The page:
MISSOULA – University of Montana Assistant Professor Andrew Whiteley recently received the National Science Foundation’s most prestigious award for junior faculty.
The Faculty Early Career Development award, also known as a CAREER grant, is rewarded annually to faculty who exemplify the role of teacher-scholar through outstanding research, excellent education and the integration of both education and research.
“Receiving an NSF Early Career Award is a huge accomplishment and highlights Andrew’s creativity, productivity and upward trajectory,” said Tom DeLuca, dean of the University’s W.A. Franke College of Forestry and Conservation. “The NSF Early Career Award will provide him with foundational support that will be extremely helpful to Andrew in enhancing what is already an impressive start to his career.”
Whiteley, an assistant professor of fisheries and conservation genomics, will receive more than $800,000 over five years to work on a project titled “The Influence of Gene Flow on Inbreeding and Local Adaptation: Replicated Experiments in Isolated Wild Populations.” Whiteley and his graduate students will experimentally translocate small numbers of trout among isolated natural populations as a window into understanding the effects of this gene exchange.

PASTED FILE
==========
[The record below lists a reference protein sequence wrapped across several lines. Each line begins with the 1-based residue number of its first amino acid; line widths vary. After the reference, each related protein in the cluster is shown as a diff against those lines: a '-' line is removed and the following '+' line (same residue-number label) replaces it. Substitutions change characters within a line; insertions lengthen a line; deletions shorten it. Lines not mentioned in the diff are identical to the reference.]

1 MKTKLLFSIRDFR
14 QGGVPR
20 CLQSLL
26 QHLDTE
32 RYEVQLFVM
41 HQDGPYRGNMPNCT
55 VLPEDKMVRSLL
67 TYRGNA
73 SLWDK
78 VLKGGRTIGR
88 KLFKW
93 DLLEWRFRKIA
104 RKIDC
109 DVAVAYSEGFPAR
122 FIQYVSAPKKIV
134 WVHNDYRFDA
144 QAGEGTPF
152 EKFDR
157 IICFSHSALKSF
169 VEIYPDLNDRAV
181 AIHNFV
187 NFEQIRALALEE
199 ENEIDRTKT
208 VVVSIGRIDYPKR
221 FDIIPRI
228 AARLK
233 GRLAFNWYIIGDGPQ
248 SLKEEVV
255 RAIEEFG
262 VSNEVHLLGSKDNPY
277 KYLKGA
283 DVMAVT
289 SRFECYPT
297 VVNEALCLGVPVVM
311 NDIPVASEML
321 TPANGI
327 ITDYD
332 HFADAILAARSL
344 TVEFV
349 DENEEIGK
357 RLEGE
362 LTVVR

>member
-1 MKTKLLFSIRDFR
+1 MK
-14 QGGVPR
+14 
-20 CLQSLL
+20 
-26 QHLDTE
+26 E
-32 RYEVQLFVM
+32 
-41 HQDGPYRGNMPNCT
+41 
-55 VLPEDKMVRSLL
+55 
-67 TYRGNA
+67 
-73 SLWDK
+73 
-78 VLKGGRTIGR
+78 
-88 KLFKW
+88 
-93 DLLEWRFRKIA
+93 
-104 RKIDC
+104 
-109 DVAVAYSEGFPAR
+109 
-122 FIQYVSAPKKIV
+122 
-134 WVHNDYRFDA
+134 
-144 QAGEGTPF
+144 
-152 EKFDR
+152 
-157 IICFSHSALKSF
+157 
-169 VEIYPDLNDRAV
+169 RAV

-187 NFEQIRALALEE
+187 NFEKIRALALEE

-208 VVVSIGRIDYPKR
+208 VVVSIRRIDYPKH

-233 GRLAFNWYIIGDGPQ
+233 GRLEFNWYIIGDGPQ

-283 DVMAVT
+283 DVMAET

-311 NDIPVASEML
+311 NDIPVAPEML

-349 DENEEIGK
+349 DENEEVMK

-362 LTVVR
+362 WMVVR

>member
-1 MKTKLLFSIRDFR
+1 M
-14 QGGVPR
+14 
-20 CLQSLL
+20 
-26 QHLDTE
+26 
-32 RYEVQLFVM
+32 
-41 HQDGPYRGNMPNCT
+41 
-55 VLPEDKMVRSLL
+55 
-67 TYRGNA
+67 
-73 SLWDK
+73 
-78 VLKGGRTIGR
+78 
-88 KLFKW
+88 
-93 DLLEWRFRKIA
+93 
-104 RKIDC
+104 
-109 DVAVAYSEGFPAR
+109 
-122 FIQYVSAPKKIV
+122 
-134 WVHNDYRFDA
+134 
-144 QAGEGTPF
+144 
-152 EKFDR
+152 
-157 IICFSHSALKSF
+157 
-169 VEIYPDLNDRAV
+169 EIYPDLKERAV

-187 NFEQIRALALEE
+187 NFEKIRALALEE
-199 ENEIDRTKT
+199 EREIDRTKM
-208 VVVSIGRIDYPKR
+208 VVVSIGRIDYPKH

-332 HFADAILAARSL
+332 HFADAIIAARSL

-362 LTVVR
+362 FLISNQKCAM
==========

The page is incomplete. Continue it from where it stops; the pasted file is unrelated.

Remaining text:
Although conservationists have substantial interest in using strategic translocating of animals or plants – a concept termed “genetic rescue” – to help save isolated populations from extinction, concerns about the possible negative consequences of genetic exchange have limited its application.
“Stream habitat is becoming increasingly fragmented, and this can lead to the loss of entire populations of fish and other aquatic organisms,” Whiteley said. “Our work will help resolve some longstanding questions in evolutionary biology and will provide a much-needed test of the concept of genetic rescue as a tool for conservation.”
Whiteley’s research will use innovative educational approaches to increase knowledge of conservation biology and genetic principles for undergraduates in the nation’s leading wildlife biology program. Whiteley also will partner with college colleague Libby Metcalf and the spectrUM Broader Impacts Group on campus to bring aspects of his research program to rural Montana middle school students.
Each year, between 350 and 400 assistant professors nationally earn CAREER grants, which generally range from $400,000 to $1 million over five years.
For more information about the CAREER program, visit https://www.nsf.gov/funding/pgm_summ.jsp?pims_id=503214.